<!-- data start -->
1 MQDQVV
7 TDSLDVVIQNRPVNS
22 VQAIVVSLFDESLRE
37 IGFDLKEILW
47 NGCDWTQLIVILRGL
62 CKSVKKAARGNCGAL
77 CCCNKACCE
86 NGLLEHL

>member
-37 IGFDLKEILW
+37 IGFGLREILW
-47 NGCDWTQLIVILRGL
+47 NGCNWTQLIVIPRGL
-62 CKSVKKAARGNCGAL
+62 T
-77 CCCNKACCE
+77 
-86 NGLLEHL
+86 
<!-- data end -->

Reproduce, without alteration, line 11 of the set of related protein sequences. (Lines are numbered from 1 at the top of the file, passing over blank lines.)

+37 IGFGLREILW